In Defence of Choreography

Choreography and improvisation are both important parts of bellydance, but whenever I hear the two talked about the discussion is always framed as choreography versus improvisation, as if you had to choose one team or the other. I might add that I see this done most frequently by dancers who favour improvisation, who snobbishly dismiss choreography as something only done by amateurs who don’t know any better. “Real” dancers only ever improvise!

Well, I’m going to stick up for choreography. I love choreography!

I like learning choreography from other teachers. I like seeing how someone else puts movements together and how they make those transitions. I like learning how someone else hears a particular piece of music, the nuances, accents and melodic lines that speak to them when they listen. It helps me think about music in a new way. I like to hear other people’s ideas about stage dynamics and how they think about their audience as they dance and choreograph. I even like the challenge of learning a complete choreography in 3 hours, it means I have to use my mind as much as my body and now that most teachers allow time to video at the end of a workshop it means I have a complete record of what I did. Not necessarily because I want to replicate that choreography myself, but so I can analyse it at my leisure and take away the aspects that I like.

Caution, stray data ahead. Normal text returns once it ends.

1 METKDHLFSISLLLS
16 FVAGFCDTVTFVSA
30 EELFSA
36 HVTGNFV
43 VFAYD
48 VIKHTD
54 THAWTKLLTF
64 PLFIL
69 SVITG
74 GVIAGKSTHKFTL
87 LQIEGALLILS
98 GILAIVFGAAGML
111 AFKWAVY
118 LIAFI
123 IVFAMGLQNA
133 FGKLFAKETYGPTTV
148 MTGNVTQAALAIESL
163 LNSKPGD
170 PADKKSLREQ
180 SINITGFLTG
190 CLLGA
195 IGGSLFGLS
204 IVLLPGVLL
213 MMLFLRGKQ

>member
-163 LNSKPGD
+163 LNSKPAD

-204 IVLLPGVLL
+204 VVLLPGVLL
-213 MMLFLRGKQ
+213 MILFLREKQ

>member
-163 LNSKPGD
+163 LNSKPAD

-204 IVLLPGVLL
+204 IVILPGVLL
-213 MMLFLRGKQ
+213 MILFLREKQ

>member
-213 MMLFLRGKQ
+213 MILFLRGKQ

I like to teach choreography for all those reasons as well. It gives me a chance to explain about how to transition between different moves and to talk about how you can interpret a piece of music. I’m certainly not the only person in the world who gets a sense of achievement from learning a complete choreography and many of my students enjoy going on to perform what they’ve learned at haflas.

I like writing choreography. When writing for students I have to think about what technique they know already and what I will be teaching them and structure the choreography accordingly. This means I have to think about how I am interpreting the music and not just go for my default moves or combinations, which keeps me on my toes! When writing for myself I can challenge myself with footwork, weight changes and complex layering and really immerse myself in the music.

I have nothing against improvisation. In fact I love improvisation too! From social dancing at a hafla to performing with a live band, all dancers need improvisational skills. Speaking for myself, a lot of the ideas I come up with when improvising originate in choreographies. I don’t magic stuff out of the air. I’m not necessarily thinking “that combination from [choreography] would work nicely here”, but my body remembers something that I’ve spent hours practicing and the combination just comes out. I am confident that I have the ability to leave my choreography behind if I need to.

It doesn’t have to be either/or when it comes to choreography and improvisation. A lot of people probably favour one over the other, but that doesn’t mean that anyone who prefers the other is bad or wrong or not a proper dancer. Good dancing is good dancing whether it is planned or spontaneous.

Comedy and Bellydance

Not comedy bellydance, sorry.

Stewart Lee on whether comedy is art in an interview with Marc Maron, 11/8/10